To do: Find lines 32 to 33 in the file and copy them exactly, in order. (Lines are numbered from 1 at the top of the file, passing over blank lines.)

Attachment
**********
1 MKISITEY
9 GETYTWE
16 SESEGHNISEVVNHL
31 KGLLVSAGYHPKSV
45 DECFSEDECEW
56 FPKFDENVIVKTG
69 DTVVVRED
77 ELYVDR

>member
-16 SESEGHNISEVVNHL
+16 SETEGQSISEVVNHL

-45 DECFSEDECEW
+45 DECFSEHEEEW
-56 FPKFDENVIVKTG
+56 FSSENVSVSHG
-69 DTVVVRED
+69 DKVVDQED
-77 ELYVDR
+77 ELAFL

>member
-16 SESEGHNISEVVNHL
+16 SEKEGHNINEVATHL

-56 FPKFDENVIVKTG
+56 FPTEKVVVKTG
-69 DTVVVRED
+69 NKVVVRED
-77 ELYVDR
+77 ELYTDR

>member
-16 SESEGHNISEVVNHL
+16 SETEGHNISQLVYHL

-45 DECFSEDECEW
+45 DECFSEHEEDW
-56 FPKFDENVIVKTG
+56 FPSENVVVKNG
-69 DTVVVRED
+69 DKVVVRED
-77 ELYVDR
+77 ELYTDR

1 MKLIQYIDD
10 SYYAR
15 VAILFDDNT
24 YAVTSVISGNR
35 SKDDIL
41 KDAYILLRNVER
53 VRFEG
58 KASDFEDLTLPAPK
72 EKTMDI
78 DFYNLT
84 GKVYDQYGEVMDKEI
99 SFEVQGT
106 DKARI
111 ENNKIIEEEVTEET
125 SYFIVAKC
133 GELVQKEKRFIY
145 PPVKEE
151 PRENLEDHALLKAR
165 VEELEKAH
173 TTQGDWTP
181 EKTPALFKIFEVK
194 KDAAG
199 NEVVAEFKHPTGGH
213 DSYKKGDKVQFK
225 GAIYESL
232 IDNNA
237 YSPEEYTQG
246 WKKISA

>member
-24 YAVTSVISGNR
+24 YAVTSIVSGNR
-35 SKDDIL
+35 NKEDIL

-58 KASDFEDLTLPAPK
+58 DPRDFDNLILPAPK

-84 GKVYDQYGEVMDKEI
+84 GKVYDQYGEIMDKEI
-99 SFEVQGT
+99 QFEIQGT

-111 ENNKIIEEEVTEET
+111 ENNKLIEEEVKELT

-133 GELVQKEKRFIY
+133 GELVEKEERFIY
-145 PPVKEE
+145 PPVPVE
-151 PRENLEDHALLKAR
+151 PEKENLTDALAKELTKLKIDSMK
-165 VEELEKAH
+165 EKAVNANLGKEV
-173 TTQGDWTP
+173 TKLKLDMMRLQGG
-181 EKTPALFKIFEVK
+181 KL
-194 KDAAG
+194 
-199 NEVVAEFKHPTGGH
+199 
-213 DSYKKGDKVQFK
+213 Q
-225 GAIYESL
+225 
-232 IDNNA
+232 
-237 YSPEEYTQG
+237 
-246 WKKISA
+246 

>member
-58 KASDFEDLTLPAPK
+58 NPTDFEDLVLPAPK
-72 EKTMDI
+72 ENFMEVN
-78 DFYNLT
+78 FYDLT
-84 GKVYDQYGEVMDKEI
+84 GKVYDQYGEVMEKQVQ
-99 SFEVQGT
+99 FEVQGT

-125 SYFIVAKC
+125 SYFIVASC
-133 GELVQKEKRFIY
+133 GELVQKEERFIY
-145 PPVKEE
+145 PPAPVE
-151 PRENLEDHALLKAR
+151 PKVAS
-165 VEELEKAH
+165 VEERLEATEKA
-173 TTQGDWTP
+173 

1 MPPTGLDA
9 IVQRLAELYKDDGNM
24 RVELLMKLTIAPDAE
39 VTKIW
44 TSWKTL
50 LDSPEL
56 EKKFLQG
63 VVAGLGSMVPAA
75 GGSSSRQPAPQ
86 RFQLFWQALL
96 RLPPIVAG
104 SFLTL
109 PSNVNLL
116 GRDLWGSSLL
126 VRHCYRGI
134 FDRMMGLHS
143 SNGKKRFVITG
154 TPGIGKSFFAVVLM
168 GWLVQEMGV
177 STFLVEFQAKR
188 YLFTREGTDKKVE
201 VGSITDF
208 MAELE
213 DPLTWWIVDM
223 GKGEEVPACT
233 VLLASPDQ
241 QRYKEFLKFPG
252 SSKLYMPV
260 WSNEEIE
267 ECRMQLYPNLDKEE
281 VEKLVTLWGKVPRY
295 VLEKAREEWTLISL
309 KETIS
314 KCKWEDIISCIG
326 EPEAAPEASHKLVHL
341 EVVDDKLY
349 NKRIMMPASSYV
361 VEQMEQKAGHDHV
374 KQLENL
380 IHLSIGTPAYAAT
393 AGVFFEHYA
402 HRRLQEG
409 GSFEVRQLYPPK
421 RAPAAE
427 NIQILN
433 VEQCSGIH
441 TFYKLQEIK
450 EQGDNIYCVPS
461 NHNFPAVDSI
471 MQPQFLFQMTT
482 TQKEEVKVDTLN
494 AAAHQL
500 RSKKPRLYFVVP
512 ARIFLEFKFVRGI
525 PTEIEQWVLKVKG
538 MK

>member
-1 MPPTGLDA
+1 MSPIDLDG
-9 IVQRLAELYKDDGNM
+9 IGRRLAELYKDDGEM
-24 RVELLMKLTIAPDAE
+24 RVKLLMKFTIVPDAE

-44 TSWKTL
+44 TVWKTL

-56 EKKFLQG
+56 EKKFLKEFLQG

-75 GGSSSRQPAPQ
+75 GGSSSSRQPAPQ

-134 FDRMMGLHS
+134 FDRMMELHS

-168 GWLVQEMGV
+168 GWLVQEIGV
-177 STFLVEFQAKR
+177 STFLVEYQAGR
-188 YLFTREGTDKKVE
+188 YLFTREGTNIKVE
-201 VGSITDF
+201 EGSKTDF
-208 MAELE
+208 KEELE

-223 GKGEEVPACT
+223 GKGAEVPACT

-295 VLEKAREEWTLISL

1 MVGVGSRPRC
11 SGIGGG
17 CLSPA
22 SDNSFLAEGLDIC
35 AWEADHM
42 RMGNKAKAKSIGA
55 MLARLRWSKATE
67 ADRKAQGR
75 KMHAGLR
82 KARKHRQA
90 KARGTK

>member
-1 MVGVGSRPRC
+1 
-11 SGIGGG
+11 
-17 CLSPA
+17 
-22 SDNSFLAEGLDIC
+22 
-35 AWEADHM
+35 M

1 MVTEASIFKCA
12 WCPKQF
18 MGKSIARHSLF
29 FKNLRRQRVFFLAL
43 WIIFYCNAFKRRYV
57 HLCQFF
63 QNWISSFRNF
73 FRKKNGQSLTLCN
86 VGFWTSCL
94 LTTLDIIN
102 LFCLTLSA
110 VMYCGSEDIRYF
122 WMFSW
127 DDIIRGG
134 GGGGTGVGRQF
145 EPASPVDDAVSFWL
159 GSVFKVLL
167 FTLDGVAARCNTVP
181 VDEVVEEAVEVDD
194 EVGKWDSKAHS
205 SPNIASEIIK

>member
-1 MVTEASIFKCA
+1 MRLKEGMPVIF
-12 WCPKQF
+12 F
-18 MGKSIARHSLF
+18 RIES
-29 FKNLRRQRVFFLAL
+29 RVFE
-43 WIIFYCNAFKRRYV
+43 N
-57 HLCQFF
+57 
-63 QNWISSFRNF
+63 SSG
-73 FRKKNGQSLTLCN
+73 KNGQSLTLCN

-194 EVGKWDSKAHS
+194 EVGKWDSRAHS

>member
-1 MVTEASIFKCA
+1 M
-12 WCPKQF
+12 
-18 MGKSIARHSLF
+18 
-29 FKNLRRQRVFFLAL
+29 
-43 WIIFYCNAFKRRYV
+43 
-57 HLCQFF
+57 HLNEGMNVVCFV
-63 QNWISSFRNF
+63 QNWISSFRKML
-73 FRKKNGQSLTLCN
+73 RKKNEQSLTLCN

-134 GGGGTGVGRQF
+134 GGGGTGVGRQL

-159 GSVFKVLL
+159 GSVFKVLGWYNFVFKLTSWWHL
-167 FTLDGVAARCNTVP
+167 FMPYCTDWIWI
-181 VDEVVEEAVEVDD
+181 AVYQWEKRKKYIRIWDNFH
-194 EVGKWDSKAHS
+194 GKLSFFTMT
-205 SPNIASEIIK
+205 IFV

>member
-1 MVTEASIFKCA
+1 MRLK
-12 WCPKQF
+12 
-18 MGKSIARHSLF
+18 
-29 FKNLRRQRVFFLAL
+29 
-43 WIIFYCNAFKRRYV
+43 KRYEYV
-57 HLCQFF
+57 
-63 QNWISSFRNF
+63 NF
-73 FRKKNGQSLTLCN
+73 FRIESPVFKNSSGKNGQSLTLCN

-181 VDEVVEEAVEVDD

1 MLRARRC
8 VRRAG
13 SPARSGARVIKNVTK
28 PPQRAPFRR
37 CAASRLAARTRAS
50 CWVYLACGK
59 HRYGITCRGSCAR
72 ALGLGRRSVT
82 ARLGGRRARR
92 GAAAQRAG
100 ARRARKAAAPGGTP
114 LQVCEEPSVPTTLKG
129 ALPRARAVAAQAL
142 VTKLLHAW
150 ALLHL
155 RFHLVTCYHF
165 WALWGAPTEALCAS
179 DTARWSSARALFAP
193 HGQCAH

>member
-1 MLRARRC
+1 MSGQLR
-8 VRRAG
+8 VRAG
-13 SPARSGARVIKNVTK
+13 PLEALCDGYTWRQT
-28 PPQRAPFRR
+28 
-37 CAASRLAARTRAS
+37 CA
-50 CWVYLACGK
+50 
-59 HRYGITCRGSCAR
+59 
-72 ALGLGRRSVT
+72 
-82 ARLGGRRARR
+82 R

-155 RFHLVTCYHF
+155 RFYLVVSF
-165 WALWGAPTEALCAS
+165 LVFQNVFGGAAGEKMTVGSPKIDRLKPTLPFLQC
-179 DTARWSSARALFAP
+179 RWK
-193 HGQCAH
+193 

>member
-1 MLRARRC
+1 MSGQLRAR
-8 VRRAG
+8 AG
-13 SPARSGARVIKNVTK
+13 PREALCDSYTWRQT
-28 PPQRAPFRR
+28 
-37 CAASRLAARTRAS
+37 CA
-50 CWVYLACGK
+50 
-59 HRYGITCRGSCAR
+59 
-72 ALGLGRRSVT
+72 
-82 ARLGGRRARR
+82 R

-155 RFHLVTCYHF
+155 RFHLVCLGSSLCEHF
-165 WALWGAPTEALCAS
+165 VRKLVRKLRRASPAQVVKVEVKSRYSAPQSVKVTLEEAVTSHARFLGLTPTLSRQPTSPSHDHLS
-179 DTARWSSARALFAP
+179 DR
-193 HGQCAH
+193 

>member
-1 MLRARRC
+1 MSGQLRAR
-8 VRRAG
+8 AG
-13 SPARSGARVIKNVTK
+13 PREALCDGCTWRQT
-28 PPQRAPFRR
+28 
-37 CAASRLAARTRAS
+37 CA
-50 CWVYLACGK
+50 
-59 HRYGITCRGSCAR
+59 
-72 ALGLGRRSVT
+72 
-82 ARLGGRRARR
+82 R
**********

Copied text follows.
-45 DECFSEDECEW
+45 DECFSEHEEDW